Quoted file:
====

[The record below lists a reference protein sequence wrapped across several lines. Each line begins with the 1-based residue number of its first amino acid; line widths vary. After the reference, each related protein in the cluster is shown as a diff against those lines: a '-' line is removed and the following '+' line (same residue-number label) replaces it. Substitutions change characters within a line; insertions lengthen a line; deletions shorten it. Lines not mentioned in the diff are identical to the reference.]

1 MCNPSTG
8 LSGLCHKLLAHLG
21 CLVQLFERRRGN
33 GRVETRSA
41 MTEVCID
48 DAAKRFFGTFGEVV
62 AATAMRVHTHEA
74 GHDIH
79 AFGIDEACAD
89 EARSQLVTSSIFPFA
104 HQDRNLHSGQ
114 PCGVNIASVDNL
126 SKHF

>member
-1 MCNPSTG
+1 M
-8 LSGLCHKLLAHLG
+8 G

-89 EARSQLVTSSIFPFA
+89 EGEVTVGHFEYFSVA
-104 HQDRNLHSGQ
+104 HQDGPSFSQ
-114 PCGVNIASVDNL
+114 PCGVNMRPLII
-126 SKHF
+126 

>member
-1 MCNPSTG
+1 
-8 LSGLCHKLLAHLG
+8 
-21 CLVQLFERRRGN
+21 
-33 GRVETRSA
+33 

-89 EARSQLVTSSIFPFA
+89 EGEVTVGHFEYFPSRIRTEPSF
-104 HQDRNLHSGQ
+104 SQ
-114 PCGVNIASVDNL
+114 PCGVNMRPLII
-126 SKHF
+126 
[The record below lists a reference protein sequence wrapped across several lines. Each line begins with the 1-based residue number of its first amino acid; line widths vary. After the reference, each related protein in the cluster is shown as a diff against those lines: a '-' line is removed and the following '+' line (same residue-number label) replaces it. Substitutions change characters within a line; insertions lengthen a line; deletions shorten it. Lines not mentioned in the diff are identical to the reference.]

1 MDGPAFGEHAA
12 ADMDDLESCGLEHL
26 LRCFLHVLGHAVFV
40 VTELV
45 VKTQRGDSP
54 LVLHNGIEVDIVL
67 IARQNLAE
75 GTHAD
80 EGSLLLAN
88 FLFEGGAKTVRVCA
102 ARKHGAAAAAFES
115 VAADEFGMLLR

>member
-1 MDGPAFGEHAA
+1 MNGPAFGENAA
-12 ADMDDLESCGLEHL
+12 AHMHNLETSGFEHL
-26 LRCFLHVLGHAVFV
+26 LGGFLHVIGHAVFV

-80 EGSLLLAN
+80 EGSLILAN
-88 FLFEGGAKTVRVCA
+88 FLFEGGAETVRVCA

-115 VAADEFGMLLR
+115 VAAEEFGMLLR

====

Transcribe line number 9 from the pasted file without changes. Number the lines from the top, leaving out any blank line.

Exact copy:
74 GHDIH